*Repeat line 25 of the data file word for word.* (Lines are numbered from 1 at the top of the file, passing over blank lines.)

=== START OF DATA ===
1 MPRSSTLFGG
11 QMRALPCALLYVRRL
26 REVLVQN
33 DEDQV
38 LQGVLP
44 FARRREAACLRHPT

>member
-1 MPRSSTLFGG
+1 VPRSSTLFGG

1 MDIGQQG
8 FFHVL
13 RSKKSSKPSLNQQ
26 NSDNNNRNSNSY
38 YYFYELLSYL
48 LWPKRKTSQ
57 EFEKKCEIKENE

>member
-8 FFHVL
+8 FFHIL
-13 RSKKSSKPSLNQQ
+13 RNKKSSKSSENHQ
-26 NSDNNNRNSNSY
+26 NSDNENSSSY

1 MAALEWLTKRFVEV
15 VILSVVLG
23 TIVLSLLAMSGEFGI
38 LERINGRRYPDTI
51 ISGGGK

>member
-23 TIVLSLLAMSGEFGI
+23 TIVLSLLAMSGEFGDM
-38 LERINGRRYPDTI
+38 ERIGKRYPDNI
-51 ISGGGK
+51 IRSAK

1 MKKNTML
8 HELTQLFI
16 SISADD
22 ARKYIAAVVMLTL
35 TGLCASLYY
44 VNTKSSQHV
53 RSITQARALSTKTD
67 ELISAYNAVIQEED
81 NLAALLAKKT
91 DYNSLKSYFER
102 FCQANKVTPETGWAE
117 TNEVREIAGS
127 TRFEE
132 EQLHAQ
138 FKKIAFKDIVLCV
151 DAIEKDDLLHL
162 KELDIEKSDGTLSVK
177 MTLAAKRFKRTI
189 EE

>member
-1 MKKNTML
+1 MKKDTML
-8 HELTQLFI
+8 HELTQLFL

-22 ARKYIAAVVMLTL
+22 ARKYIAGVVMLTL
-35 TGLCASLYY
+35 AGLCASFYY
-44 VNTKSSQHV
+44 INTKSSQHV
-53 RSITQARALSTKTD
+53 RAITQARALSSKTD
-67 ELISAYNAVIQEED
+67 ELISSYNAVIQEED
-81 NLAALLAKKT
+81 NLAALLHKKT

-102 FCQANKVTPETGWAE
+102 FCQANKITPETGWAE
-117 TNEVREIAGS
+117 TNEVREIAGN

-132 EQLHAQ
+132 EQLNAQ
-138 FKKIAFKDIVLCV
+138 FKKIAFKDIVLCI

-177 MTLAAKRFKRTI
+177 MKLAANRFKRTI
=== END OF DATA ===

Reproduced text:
15 VILSVVLG